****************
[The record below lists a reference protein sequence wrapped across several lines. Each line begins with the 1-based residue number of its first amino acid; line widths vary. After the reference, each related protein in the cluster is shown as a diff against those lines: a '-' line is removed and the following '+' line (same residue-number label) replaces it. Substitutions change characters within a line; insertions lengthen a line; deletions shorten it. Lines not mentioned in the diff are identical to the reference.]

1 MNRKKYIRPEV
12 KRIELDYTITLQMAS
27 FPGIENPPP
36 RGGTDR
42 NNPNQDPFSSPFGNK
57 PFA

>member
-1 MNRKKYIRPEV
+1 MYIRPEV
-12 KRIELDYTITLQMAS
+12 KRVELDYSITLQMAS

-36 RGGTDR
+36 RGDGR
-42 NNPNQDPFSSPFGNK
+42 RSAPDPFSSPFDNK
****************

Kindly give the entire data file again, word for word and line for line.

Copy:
[The record below lists a reference protein sequence wrapped across several lines. Each line begins with the 1-based residue number of its first amino acid; line widths vary. After the reference, each related protein in the cluster is shown as a diff against those lines: a '-' line is removed and the following '+' line (same residue-number label) replaces it. Substitutions change characters within a line; insertions lengthen a line; deletions shorten it. Lines not mentioned in the diff are identical to the reference.]

1 MNRKKYIRPEV
12 KRIELDYTITLQMAS
27 FPGIENPPP
36 RGGTDR
42 NNPNQDPFSSPFGNK
57 PFA

>member
-1 MNRKKYIRPEV
+1 MYIRPEV
-12 KRIELDYTITLQMAS
+12 KRVELDYSITLQMAS

-36 RGGTDR
+36 RGDGR
-42 NNPNQDPFSSPFGNK
+42 RSAPDPFSSPFDNK